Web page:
If you're a big fan of The Rookery, the iconic home for the DoubleShot, you'll love this relic. The 170-year old barn, which was relocated from Berne Indiana and rebuilt just south of downtown Tulsa, stands as a tribute to the hard work and craftsmanship that stands the test of time. These are the same qualities that built the DoubleShot into a working-class juggernaut. As the barn was rebuilt at 17th and Boulder, a few beams were relocated or unneeded in the new design features. This is a slice of the last remaining angle brace that was unused in reconstruction. Our friend Paul McEntire sliced the 3.5-inch square beam into 1/4-inch thick coasters and sanded them down to a silky smooth finish. He put his brand on one side and I put mine on the other, with the words "THE ROOKERY" to identify their origin. This is 170-year old lumber from white oak that might've grown for over 100 years prior to being harvested, so this is some old wood. The end grain on this is tight and beautiful. A solid place to set a cup of DoubleShot coffee.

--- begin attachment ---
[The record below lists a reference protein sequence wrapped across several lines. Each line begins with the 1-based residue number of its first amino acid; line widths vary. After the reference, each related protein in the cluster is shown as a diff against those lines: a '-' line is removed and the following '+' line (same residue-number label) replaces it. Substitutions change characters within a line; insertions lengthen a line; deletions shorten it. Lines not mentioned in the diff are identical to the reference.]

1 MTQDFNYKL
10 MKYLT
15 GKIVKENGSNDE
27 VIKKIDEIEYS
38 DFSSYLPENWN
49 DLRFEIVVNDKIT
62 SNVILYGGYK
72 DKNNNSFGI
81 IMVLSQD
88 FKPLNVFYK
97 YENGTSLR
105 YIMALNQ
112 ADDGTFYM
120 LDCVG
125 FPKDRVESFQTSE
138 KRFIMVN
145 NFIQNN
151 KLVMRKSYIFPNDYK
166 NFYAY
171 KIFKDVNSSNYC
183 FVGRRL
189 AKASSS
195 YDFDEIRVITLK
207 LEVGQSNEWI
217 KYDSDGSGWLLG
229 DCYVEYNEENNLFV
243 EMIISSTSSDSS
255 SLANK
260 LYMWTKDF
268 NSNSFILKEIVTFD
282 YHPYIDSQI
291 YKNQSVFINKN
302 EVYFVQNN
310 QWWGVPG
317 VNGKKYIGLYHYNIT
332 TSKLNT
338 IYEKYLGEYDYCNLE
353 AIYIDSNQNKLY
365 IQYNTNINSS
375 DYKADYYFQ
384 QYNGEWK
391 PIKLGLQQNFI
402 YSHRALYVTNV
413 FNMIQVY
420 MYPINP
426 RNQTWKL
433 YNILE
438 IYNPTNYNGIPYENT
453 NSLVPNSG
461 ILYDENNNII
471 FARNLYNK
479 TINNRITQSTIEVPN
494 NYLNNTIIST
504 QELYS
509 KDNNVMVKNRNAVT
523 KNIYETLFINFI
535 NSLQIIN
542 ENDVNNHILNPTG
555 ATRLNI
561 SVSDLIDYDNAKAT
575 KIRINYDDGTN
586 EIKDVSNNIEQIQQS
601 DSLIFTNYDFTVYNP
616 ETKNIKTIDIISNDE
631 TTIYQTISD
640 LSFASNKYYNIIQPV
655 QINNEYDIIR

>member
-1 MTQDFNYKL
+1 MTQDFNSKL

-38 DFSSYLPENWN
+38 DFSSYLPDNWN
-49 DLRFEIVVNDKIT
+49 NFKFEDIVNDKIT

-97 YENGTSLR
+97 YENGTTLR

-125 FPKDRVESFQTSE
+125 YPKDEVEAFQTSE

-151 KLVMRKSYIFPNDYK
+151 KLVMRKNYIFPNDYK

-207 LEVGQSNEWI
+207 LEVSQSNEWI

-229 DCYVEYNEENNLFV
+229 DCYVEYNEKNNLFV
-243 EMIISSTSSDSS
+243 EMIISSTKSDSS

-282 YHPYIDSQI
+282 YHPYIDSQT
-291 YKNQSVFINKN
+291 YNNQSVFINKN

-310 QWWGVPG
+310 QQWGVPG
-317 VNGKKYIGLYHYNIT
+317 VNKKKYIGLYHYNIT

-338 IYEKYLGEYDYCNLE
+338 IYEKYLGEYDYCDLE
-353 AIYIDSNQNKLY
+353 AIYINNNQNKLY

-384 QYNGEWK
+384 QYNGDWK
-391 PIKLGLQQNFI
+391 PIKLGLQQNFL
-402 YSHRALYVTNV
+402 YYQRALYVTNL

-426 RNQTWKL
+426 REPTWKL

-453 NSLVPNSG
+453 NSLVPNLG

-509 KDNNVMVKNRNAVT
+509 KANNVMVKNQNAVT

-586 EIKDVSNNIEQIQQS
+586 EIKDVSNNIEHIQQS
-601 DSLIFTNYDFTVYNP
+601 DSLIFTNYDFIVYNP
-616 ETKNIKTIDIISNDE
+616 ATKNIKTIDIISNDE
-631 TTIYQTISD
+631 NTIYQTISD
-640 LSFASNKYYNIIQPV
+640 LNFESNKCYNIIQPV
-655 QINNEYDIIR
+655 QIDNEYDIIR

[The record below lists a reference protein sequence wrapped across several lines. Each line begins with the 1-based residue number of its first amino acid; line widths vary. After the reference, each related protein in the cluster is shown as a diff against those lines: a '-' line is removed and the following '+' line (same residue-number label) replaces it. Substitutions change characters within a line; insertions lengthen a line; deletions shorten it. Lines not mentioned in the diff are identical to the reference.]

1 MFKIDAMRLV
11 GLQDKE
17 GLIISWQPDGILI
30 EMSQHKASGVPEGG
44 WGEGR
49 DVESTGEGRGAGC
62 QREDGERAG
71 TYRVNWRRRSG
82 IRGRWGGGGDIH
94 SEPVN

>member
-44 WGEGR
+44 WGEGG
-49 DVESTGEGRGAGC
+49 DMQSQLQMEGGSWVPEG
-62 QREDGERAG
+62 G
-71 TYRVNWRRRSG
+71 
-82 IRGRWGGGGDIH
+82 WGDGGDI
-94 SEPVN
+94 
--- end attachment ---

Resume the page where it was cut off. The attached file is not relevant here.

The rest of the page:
You'll want to keep these conditioned with DoubleShot spoon butter so they'll last another couple hundred years. These are extremely limited edition coasters. They are sold as individual units (not in a set of 4) and each one is slightly unique.
Finca Hartmann is known for naturals and honey coffees, Geshas and Pacamaras that are ethereal and unusual. But a large part of their crop is Caturra, and washed. This harvest season brought much more rain than usual...
Paul calls this the "Franklin spat" because it's modeled after the shape of my long-time favorite wooden spatula. I loaned it to him, he traced the shape, and created the Pmac version of my go-to cooking tool. So now I...